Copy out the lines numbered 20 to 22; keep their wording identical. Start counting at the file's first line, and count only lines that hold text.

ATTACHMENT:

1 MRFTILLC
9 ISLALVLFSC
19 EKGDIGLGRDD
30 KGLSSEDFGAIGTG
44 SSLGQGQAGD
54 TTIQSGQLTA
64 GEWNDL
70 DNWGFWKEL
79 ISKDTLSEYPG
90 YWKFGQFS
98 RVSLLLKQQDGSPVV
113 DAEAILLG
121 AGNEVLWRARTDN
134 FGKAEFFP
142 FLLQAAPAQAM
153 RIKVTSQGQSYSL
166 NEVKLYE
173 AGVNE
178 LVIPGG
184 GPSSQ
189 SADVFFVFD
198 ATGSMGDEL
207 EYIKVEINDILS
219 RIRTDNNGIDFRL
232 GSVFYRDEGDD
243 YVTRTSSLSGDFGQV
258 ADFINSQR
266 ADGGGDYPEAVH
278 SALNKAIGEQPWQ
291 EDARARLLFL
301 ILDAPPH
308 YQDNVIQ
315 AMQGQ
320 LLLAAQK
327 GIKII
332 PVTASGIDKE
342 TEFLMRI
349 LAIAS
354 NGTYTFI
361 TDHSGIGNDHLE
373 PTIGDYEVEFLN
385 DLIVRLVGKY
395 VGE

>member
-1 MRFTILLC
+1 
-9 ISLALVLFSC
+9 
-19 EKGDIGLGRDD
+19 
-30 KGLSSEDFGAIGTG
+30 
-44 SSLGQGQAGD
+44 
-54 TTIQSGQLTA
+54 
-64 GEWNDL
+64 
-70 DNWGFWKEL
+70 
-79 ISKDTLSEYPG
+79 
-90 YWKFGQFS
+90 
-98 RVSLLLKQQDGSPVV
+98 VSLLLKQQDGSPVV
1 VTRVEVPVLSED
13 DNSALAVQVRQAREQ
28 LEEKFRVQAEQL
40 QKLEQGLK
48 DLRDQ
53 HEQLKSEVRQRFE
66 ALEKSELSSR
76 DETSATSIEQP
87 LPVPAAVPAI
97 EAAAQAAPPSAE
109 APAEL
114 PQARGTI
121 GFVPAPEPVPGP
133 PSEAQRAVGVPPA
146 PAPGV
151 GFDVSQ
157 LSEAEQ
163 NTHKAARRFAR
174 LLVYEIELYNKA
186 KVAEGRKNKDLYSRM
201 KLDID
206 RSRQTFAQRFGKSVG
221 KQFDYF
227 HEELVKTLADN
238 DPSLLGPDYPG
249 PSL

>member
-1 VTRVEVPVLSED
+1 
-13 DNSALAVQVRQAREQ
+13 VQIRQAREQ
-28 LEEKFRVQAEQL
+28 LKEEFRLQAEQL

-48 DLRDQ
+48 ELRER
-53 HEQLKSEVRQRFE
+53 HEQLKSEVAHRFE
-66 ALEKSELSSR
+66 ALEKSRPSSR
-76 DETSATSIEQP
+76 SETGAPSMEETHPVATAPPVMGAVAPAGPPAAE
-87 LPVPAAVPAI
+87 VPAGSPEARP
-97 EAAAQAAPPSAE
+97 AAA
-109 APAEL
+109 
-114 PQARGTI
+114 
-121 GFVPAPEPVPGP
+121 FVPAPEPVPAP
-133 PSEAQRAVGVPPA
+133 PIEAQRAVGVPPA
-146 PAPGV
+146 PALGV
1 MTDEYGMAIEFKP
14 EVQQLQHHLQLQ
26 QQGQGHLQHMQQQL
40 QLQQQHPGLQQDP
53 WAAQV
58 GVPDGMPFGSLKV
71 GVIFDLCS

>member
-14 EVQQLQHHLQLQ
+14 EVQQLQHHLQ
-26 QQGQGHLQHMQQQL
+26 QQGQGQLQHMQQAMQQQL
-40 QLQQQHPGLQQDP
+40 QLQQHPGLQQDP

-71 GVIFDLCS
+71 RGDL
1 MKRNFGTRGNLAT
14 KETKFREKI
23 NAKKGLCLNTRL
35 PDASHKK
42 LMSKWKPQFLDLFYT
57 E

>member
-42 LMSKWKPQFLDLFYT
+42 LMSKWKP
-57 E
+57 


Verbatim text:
184 GPSSQ
189 SADVFFVFD
198 ATGSMGDEL